DETROIT (AP) - A Michigan university has issued its annual list of annoying words, and those flexible enough to take selfies of themselves twerking should take note.
HONOLULU (AP) - The government's rehabilitated health insurance website has seen a December surge in customer sign-ups, pushing enrollment past the 1 million mark, the Obama administration says.
COLORADO SPRINGS, Colo. (AP) - The man who apparently mistook his stepdaughter for a burglar when he shot and killed her at their Colorado Springs home was identified Monday as a decorated Fort Carson soldier who served in Iraq.
WASHINGTON (AP) - Certain current or former heavy smokers should start getting yearly scans for lung cancer to cut their risk of death from the nation's top cancer killer, government advisers said Monday - even as they stressed that the tests aren't for everyone.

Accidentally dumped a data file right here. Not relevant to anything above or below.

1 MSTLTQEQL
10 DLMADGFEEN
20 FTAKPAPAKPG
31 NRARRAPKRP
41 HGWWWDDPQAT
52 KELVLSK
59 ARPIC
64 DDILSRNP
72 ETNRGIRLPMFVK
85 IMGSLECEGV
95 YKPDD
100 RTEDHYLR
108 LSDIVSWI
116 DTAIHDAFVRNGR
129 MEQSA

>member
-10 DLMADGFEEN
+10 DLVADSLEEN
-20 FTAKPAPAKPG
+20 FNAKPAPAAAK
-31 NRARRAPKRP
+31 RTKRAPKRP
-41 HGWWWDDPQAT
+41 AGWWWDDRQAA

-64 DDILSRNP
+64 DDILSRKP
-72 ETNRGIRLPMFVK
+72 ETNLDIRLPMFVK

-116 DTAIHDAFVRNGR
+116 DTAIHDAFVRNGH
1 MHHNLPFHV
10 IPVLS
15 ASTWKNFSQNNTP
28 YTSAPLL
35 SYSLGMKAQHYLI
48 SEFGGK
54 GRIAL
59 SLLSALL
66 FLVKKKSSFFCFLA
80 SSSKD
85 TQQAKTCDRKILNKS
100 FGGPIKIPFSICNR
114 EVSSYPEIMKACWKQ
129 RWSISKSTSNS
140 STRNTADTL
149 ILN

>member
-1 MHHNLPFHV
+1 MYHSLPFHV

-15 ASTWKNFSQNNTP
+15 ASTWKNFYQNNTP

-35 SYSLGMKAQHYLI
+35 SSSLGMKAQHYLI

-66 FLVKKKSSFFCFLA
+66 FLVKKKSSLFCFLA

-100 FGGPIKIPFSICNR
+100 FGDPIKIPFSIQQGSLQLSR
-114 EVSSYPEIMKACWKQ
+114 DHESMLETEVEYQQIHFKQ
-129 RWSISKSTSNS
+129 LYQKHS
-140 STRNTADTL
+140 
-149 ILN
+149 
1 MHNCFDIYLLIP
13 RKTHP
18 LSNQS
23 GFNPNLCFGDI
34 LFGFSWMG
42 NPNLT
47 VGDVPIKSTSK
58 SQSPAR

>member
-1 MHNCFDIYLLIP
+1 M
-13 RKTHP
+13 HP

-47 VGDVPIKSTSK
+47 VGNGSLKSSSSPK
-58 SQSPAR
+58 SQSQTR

HONOLULU (AP) - A Hawaii woman whose last name is 36 characters long has finally gotten the whole thing to fit on her driver's license and state identification card.
BOSTON (AP) - The father of a Chechen man shot to death by authorities in Florida while being questioned in the Boston Marathon bombing investigation has written to President Barack Obama asking for help finding out what happened.
WASHINGTON (AP) - A global retirement crisis is bearing down on workers of all ages.
Americans' dreams of the "golden years" have increasingly become tarnished by harsh financial realities.
LONDON (AP) - A German magazine lifted the lid on the operations of the National Security Agency's hacking unit Sunday, reporting that American spies intercept computer deliveries, exploit hardware vulnerabilities, and even hijack Microsoft's internal reporting system to spy on their targets.